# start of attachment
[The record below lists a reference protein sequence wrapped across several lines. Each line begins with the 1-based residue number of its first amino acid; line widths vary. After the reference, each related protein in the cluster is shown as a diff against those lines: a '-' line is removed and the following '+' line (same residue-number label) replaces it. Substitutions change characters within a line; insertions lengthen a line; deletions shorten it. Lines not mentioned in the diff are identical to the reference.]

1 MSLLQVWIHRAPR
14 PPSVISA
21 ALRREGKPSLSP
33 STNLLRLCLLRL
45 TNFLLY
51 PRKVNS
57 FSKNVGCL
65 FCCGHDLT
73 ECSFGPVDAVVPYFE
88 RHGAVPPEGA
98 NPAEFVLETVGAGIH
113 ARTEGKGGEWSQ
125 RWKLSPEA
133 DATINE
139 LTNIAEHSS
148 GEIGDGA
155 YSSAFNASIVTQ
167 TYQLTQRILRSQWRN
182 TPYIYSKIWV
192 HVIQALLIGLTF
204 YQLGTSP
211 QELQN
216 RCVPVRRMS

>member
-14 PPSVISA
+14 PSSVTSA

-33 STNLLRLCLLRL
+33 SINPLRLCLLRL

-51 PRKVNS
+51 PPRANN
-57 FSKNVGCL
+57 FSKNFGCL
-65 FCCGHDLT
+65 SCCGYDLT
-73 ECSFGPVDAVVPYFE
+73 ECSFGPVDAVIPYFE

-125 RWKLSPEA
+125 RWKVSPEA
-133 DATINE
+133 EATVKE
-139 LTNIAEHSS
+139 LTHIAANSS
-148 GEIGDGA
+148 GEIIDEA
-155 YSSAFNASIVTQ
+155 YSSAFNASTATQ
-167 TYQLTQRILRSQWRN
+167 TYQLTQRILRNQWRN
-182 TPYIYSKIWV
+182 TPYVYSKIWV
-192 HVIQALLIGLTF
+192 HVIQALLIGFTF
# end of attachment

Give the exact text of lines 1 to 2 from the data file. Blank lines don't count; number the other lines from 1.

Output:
[The record below lists a reference protein sequence wrapped across several lines. Each line begins with the 1-based residue number of its first amino acid; line widths vary. After the reference, each related protein in the cluster is shown as a diff against those lines: a '-' line is removed and the following '+' line (same residue-number label) replaces it. Substitutions change characters within a line; insertions lengthen a line; deletions shorten it. Lines not mentioned in the diff are identical to the reference.]

1 MSLLQVWIHRAPR